WHEN the property market is hot, the sharks begin to circle; recognising the opportunity to fleece the rest of us out of our money.
The problem with property scams is that they are hard to detect and often perfectly legal. They are marketed convincingly and professionally, unlike the instantly recognisable scams we are used to in other walks of life.
For example, an error-ridden email from a Nigerian prince looking to give us millions of dollars in exchange for a few personal details is unlikely to fool anyone. We also recognise that winning the Mexican lottery without entering or even having been to Mexico is extremely unlikely; as is being notified of the win by snail mail from an Australian PO Box.
Property sharks are harder to pin down. Commonly they are investment spruikers, claiming to be a group or club made up of like-minded investors, looking to help each other out.
In reality, they are marketing companies, helping developers sell overpriced properties to unsuspecting investors. They charge the developer high commissions, in return for quick, hassle-free sales. Such companies are legal simply because they do not charge buyers fees for their advice, but their commission ends up being paid by the buyer anyway, as the developer adds it to the sale price.
The buyer is then behind the eight ball, often struggling to pay off an overvalued property. Mum and dad investors were ruined in such scams on the Gold Coast when values plummeted after the GFC.
The spruikers will approach you through cold-calling, letterbox drops and newspaper ads. They promise unbelievable returns and property secrets that will make you millions. They first ascertain that you have the finances to buy an investment property and then they pounce.
I answered the phone to a cold-caller last week, who embarked on a lengthy spiel. I was told I could attend a free information night, including a three course meal, where I could learn how to build wealth through property investment. I asked the posh sounding British woman on the phone if she was looking for media coverage of the event, to which she paused briefly, sounding confused. I asked her if she knew she had called a real estate reporter from the Daily Telegraph. Suddenly, for once, she was the one trying to get off the phone.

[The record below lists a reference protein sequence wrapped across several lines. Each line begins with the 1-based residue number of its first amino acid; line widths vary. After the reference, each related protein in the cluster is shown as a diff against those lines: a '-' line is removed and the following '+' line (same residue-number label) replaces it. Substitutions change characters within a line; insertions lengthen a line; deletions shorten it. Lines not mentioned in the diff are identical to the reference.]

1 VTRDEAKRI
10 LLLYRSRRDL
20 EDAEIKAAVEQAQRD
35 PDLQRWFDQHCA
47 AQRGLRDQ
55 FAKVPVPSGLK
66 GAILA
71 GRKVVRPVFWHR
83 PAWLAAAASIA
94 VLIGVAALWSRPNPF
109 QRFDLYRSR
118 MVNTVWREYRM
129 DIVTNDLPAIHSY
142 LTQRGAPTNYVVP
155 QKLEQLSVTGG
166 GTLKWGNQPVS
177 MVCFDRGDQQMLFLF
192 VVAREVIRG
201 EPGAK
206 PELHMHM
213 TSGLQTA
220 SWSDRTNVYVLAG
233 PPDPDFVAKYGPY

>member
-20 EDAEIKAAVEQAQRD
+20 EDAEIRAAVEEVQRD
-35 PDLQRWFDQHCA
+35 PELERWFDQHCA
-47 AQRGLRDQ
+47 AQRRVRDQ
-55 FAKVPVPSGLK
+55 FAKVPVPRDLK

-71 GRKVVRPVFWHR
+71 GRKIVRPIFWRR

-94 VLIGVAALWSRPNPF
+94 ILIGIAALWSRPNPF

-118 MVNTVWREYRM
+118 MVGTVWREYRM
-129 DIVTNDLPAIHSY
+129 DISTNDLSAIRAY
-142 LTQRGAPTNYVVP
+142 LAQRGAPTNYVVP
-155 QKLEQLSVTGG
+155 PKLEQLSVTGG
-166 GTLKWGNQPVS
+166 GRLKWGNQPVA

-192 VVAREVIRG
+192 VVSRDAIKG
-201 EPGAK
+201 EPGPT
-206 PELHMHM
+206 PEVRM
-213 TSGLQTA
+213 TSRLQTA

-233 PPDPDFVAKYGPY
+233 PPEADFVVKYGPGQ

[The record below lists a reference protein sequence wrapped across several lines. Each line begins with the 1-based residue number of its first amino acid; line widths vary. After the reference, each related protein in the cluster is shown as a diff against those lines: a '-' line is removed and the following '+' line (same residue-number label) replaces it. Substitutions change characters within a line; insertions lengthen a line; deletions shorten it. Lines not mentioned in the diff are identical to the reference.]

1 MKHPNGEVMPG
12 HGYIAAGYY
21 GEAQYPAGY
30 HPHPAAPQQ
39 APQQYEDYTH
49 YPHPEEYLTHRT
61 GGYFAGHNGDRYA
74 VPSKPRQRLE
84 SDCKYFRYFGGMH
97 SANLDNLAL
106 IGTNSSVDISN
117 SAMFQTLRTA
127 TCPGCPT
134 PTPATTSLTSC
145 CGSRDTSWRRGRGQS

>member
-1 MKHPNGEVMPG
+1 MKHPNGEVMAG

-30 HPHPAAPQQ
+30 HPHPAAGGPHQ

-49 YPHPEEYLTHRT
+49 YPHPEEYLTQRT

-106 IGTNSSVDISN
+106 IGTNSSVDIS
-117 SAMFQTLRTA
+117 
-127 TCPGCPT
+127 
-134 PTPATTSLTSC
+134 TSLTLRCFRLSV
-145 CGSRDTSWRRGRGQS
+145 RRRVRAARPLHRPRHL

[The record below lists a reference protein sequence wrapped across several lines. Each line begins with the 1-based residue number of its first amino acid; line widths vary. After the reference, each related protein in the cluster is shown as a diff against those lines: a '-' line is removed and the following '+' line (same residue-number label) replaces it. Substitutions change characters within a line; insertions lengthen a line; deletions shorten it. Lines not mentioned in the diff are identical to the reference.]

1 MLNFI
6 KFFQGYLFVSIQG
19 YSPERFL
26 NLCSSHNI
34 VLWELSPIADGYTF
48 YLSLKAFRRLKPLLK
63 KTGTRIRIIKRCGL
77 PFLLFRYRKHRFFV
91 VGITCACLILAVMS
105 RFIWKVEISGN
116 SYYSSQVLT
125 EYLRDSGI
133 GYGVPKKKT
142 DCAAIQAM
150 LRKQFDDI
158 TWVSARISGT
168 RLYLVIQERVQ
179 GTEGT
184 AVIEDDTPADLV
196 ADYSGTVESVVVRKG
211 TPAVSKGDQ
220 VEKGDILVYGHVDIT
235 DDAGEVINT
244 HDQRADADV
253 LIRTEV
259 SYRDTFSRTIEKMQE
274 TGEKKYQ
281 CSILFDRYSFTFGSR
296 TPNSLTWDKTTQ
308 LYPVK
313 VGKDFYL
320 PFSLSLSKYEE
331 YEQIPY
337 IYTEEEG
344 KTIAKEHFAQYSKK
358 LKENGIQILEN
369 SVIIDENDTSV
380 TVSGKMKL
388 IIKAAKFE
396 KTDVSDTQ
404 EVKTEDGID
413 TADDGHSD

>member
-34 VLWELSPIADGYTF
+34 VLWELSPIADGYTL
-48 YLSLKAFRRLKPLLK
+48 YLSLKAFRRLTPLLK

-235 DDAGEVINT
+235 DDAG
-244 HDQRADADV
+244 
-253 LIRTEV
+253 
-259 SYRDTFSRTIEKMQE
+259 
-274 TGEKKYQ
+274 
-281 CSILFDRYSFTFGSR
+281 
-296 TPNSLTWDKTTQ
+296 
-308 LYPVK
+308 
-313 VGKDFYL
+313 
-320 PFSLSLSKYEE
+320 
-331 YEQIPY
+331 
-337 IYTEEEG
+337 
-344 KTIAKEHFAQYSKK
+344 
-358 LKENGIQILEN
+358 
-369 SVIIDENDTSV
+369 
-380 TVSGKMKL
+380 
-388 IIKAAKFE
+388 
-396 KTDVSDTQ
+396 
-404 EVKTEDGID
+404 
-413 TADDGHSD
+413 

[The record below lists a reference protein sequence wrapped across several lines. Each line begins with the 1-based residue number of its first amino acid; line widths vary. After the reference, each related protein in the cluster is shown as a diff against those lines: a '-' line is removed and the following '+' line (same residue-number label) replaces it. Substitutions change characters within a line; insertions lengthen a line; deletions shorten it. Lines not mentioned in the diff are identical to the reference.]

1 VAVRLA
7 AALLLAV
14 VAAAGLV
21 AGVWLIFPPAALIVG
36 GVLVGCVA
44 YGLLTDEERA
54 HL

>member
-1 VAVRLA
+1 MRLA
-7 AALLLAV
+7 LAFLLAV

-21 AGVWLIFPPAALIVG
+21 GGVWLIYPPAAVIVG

Now, this was a classic case. At such information nights, expect to be subjected to a lot of high fiving and hand clapping; designed to get you emotionally charged. You will be offered a chance to sign up for an investment on the spot. They want you to commit there and then; to stop you going home, sleeping on it and realising it does not make sense. To keep you there, they might offer you a one stop financial shop, featuring in-house solicitors, accountants and financial advisers. They say this is for your convenience, but in reality, it’s to stop you getting independent advice from outside professionals, who would warn you away from the deal.
You don’t find out about great property deals from a telephone marketer. Property data is more accessible than ever before thanks to newspapers, websites and apps; plus advice from real investors on web forums.
You have probably heard about doing your due diligence when searching for an investment property. You should always do the same when considering which company or buyer’s agent to seek help from.
To make sure an investment group or buyer’s agent is legitimate, check their website for company details, including staff and directors. If details are vague, it’s best to avoid them. If there is no evidence that the company has been around longer than a year or two, steer clear. Not only is there no track record, but known fraudsters will often dissolve companies that have developed a bad reputation and simply start over with a freshly registered business.
Testimonials from ‘happy customers’ with only a first name or initial (eg ‘I can’t believe I became a millionaire, the service was great’ – Doris G, NSW), are also dead giveaways. A good company will have testimonials from people who actually exist! With full names, faces and contact details.
Always seek independent advice. Separately engaging solicitors, accountants, financial advisers and mortgage brokers will mean you are safe from being ‘teamed up on’ by a dodgy group. Remember that if it sounds too good to be true, it probably is.